CARP — Sometimes following a dream isn’t as important as jumping at an opportunity.
That’s how entrepreneur Jennifer Stewart and her Canadian soldier husband Kevin found themselves running fourth-generation grain mill, Ottawa Valley Grain Products, in Carp.
Jennifer grew up a Wilson not knowing a whole lot about the mill: her parents were busy people — mom was a judge and ran a law firm, and dad ran a fuel business alongside the mill — but they weren’t much for talking business at the dinner table. Jennifer went her own way as an entrepreneur, and in fact many of the stories the couple now knows about the mill came from the farmers they work with, who visited the mill as children.
It wasn’t until her father told her in 2016 that he might have a buyer for the business that she balked at losing the family legacy. She said: “Hold on, you gotta talk to us first.” Kevin thought she might have gone crazy. But he was at a career crossroads himself: a soon-to-be-retired army engineering officer, he wasn’t sure what to do next. A few months of shadowing Jennifer’s father convinced him this was a fascinating and viable business. So they bought it.
These days the mill runs six days a week, 18 hours a day, with the fall and winter the busiest times. They take about 5,000 tonnes of barley a year from over 50 growers in the Ottawa Valley; small by mill standards but plenty to keep their small crew of five busy. Byproducts from the mill sell for animal feed but the main business is food for people.
And they’re growing. The vast majority of their business — about 95 per cent — is supplying barley for third-party packers for major chains like Wal-Mart and Bulk Barn, but they also send products overseas. They even found a new niche this spring. Like many businesses that offer food-grade products, when COVID-19 hit they saw an opportunity in local markets. But unlike the many farms with infrastructure already in place to supply to consumers directly they put it together from scratch. Fortunately Jennifer’s other business — a marketing company — was well-equipped to do that, and they had an online store and social media marketing active within a couple of days.
In March alone they sold $30,000 in flour. The local side of the business kept humming until about June, when baking fatigue set in. But recently it’s started to creep back up, she said.
It’s just the latest twist on an old business that’s seen plenty of ups and downs. Started in 1929 by Jennifer’s great-grandfather Nat Lindsay, it had at one time four locations: three grain mills and a feed mill. The current-day mill still sits on the grounds of the original flour mill built in Carp back in 1827.
While much of the original spirit of the original mill is intact, the building isn’t, destroyed by fire in the early 1990s. Their milling equipment is from the 1970s, although they still have a few of the original millstones in storage.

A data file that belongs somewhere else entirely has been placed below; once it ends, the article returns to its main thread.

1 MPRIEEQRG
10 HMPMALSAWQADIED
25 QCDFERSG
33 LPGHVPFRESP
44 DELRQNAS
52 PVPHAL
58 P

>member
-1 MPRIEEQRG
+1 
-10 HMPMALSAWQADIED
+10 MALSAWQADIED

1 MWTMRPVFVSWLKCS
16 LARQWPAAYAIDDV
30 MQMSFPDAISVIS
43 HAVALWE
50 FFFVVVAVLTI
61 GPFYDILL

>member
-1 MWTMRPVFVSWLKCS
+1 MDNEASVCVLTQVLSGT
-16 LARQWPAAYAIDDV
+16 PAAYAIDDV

But they still use traditional, hands-on methods. The mill was one of the first in the area to use electricity, and it still relies on machinery to grind grain. But it’s not computer automated. Much like the difference between a manual and automatic transmission, the millers manually manage the movement of grain. Three millers use 12 to 15 machines, firing them up in the right sequence to get the grain flowing at the right rate and in the correct volumes.
And, of course, there’s only so much you can modernize the basic milling process: a combination of mobile stones and stationary screens grinds off the outer layers of the grain. Leave it alone and it’s a whole grain. Take it down to the bran layer, and that’s pot barley. Grind it right down to the endosperm and it’s pearl barley. Grind it all the way down and you have flour.
Little differences in hull thickness can make a big difference, which is why the mill tends to grind one farmers’ grain at a time. Before drop-off, the mill gets samples to test-run through the mill and get a feel for how the grain will perform. As a result they don’t often have to turn down grain, but one deal-breaker is low test weight: if the grain isn’t dense enough it won’t survive the milling process.
The business model of a small mill includes reliability and predictability. Kevin found that out by polling farmers in the early days. So he offers fixed pricing and a premium if local farmers store the grain for him. That way he can cut out the grain elevator middleman and split the savings between the mill and the customers. And being so small there’s room to flex, depending on what his customers are growing: while barley is their bread and butter they also take multiple varieties of wheat, as well as oats, spelt and rye. “So it is a niche market. But it’s an underserved market,” Kevin said.